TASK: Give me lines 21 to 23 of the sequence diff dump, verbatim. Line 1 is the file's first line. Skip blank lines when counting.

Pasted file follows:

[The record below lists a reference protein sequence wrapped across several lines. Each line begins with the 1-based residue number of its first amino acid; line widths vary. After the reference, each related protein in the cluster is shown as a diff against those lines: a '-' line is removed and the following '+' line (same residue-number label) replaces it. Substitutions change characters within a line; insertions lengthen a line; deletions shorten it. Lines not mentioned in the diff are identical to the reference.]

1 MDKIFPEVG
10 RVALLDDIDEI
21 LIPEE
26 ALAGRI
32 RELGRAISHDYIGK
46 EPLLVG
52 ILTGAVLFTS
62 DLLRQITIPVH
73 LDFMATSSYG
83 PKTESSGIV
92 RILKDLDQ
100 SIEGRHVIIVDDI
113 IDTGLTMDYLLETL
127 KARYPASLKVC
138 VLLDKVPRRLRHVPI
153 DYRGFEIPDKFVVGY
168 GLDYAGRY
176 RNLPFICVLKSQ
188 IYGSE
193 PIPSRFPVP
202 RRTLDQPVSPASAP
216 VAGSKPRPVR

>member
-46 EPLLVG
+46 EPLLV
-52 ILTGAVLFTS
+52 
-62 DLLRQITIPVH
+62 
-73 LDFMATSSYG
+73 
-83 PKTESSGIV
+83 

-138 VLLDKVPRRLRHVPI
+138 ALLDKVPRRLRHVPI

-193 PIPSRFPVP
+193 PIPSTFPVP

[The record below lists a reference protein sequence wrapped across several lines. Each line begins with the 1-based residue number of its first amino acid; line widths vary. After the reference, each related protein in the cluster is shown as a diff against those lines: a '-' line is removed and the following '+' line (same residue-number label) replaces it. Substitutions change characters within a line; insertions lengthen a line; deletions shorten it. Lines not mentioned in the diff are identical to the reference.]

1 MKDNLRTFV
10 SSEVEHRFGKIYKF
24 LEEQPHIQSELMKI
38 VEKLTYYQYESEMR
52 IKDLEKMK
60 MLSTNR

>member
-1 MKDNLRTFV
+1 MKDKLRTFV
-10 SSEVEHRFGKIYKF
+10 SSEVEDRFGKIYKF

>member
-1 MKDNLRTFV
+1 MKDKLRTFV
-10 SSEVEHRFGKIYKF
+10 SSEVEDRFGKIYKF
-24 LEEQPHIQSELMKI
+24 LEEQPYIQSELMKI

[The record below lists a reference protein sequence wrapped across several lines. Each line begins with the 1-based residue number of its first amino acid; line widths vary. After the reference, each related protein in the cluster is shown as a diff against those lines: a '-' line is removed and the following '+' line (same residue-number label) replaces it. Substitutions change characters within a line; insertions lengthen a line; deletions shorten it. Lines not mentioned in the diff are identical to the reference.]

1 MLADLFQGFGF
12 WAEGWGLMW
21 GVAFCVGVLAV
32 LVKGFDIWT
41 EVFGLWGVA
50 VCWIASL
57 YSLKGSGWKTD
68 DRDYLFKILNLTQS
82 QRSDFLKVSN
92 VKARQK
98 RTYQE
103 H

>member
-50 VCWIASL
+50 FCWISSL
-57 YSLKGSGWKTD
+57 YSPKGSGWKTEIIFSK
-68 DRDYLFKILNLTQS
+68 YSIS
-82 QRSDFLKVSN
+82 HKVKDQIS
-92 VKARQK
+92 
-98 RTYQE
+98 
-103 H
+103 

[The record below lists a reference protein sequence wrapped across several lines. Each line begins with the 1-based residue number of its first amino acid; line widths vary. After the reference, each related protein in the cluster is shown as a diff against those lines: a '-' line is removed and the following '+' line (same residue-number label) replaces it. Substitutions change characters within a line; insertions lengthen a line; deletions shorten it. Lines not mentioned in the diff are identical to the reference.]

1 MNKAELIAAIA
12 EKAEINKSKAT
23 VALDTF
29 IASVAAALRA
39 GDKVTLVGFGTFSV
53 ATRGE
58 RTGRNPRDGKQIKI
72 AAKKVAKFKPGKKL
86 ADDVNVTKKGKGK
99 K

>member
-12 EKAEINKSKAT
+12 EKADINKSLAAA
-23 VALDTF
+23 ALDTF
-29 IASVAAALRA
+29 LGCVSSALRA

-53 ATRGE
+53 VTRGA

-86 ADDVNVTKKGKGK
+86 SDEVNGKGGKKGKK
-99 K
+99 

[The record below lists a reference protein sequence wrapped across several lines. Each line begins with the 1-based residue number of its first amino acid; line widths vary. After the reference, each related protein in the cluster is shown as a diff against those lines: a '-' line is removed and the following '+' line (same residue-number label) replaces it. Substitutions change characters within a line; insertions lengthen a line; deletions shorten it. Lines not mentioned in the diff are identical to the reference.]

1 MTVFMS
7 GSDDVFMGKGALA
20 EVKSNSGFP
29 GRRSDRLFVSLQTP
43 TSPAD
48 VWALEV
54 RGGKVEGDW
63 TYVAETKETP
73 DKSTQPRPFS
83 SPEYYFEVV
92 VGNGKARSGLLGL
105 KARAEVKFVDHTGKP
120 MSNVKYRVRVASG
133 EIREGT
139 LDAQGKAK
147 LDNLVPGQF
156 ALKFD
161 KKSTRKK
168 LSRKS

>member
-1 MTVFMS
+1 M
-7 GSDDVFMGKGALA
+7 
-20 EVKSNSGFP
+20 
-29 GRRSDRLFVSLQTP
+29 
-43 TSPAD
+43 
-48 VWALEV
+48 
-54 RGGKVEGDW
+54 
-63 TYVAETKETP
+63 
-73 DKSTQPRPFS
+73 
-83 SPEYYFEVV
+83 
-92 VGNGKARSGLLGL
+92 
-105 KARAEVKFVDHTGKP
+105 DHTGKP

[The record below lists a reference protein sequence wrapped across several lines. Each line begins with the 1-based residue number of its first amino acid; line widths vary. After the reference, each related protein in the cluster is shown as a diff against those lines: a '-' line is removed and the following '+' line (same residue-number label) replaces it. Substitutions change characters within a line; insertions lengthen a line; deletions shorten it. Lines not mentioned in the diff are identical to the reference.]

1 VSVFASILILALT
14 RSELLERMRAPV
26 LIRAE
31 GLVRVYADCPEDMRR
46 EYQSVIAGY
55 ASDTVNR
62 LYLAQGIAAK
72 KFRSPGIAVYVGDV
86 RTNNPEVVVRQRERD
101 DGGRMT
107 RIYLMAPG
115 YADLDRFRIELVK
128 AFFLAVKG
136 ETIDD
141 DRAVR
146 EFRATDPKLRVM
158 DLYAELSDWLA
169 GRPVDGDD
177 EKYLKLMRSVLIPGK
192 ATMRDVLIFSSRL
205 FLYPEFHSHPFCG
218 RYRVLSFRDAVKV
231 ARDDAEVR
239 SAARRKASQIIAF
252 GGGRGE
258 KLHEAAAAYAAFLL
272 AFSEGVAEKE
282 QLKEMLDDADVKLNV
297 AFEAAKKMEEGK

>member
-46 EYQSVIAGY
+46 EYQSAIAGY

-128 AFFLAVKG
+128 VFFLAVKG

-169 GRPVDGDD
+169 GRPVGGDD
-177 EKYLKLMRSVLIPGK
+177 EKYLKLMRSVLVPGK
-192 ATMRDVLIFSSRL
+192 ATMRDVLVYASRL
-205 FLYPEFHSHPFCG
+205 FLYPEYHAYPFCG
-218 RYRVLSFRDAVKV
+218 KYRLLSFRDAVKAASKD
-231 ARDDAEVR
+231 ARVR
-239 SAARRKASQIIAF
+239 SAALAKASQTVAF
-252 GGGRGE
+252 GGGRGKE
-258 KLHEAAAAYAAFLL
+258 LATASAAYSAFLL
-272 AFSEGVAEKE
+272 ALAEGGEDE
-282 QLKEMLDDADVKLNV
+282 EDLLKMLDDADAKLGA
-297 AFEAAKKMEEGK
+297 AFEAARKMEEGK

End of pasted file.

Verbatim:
193 PIPSRFPVP
202 RRTLDQPVSPASAP
216 VAGSKPRPVR